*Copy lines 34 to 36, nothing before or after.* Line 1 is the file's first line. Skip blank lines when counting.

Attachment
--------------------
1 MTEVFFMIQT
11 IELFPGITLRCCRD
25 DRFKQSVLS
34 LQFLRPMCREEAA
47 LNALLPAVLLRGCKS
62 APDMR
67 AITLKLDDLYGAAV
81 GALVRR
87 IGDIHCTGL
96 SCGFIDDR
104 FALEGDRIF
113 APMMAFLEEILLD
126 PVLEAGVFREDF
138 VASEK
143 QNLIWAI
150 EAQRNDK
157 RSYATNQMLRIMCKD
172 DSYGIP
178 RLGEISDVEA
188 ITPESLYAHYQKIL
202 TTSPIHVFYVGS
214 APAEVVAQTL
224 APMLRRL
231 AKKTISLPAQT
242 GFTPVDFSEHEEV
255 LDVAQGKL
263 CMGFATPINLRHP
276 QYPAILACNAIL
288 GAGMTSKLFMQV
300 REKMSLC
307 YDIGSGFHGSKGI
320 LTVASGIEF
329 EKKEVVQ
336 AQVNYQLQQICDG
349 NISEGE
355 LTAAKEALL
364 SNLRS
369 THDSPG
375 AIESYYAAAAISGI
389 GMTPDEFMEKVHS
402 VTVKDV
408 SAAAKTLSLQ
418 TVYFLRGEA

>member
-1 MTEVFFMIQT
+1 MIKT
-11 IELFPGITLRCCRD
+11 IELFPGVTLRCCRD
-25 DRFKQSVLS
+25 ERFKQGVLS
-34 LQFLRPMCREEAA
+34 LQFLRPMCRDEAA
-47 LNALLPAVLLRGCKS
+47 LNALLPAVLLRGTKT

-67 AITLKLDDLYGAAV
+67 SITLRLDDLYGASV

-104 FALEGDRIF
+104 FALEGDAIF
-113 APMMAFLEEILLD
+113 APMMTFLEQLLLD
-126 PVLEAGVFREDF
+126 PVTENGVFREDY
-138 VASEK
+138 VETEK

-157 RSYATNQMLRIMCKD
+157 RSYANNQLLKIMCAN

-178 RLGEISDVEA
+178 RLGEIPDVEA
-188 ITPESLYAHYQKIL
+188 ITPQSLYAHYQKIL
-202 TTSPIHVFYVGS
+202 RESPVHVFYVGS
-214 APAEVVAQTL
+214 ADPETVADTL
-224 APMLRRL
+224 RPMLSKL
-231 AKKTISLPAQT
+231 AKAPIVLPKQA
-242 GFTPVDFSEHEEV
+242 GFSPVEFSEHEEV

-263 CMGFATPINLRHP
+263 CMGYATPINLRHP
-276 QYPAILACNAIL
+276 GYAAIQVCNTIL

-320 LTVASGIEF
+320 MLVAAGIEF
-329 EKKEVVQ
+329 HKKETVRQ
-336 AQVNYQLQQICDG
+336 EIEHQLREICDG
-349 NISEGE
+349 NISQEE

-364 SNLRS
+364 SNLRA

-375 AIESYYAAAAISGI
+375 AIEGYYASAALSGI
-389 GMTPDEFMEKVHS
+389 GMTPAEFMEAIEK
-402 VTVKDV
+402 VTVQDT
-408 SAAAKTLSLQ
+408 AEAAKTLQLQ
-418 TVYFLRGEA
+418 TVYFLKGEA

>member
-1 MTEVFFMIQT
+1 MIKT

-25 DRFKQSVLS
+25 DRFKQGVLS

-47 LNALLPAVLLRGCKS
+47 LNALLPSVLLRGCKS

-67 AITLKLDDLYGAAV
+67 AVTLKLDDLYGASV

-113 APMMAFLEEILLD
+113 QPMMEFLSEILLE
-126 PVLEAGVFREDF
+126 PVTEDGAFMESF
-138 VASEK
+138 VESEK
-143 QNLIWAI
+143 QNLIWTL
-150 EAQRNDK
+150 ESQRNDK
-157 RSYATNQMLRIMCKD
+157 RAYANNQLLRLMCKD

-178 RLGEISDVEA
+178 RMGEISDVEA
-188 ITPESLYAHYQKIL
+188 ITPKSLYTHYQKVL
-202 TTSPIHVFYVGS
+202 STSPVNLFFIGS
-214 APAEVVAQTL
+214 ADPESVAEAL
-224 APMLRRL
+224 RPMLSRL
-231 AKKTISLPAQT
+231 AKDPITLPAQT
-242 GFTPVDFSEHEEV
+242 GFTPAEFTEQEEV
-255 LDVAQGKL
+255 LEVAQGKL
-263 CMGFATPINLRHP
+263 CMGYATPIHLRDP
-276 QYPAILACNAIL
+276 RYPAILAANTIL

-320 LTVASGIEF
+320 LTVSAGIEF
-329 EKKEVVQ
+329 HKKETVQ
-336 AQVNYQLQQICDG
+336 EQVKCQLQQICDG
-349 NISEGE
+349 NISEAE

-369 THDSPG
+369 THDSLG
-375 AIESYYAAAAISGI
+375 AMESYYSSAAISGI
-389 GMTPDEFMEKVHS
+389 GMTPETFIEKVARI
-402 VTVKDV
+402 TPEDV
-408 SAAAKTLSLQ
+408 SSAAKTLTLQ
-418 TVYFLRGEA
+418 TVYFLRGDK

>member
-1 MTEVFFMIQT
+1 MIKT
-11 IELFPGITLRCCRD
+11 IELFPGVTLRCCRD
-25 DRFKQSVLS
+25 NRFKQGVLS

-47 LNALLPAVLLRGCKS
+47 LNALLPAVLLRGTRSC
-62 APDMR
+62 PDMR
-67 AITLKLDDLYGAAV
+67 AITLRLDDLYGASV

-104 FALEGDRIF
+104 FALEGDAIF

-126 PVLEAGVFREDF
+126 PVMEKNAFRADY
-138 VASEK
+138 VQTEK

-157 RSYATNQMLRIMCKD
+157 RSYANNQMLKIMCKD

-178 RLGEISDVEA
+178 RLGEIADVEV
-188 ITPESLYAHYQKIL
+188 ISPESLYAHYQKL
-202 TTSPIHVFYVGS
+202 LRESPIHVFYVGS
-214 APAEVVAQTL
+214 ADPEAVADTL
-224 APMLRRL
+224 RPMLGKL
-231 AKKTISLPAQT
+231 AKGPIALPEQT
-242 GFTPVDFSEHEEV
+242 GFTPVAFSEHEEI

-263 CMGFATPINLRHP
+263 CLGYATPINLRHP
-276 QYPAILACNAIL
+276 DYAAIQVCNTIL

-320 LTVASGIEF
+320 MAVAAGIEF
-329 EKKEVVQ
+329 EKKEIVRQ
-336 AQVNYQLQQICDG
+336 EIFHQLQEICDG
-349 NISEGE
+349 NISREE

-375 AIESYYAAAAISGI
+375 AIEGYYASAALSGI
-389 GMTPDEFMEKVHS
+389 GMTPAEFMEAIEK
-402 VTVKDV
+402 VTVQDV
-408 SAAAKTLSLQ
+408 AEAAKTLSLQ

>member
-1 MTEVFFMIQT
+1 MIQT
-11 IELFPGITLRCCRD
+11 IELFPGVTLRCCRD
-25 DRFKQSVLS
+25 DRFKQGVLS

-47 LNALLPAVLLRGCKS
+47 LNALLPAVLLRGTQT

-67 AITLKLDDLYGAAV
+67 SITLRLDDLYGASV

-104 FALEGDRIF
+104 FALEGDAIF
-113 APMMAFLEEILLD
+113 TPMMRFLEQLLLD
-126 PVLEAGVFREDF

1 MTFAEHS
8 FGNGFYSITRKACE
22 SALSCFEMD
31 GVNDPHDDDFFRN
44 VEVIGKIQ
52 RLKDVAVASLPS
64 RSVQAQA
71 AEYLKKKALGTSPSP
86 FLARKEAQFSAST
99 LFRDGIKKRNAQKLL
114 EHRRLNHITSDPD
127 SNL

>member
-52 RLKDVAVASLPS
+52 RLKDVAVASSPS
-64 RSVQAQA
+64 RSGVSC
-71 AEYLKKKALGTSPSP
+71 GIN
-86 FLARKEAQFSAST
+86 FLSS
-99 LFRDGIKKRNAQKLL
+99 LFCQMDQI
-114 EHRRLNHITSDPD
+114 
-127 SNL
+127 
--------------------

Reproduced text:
336 AQVNYQLQQICDG
349 NISEGE
355 LTAAKEALL